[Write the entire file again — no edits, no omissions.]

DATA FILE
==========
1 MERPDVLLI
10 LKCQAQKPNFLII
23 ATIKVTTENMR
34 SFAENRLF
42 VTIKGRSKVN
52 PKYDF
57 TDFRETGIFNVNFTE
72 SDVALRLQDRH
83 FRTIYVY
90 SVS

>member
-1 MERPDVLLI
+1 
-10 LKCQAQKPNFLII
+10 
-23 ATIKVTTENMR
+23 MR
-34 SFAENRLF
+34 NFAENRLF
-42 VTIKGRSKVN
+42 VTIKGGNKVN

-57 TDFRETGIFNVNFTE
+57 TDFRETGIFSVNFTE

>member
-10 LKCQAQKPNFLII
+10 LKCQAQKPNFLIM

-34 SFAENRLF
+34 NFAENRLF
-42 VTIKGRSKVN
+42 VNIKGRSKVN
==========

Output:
1 MERPDVLLI
10 LKCQAQKPNFLII
23 ATIKVTTENMR
34 SFAENRLF
42 VTIKGRSKVN
52 PKYDF
57 TDFRETGIFNVNFTE
72 SDVALRLQDRH
83 FRTIYVY
90 SVS

>member
-1 MERPDVLLI
+1 
-10 LKCQAQKPNFLII
+10 
-23 ATIKVTTENMR
+23 MR
-34 SFAENRLF
+34 NFAENRLF
-42 VTIKGRSKVN
+42 VTIKGGNKVN

-57 TDFRETGIFNVNFTE
+57 TDFRETGIFSVNFTE

>member
-10 LKCQAQKPNFLII
+10 LKCQAQKPNFLIM

-34 SFAENRLF
+34 NFAENRLF
-42 VTIKGRSKVN
+42 VNIKGRSKVN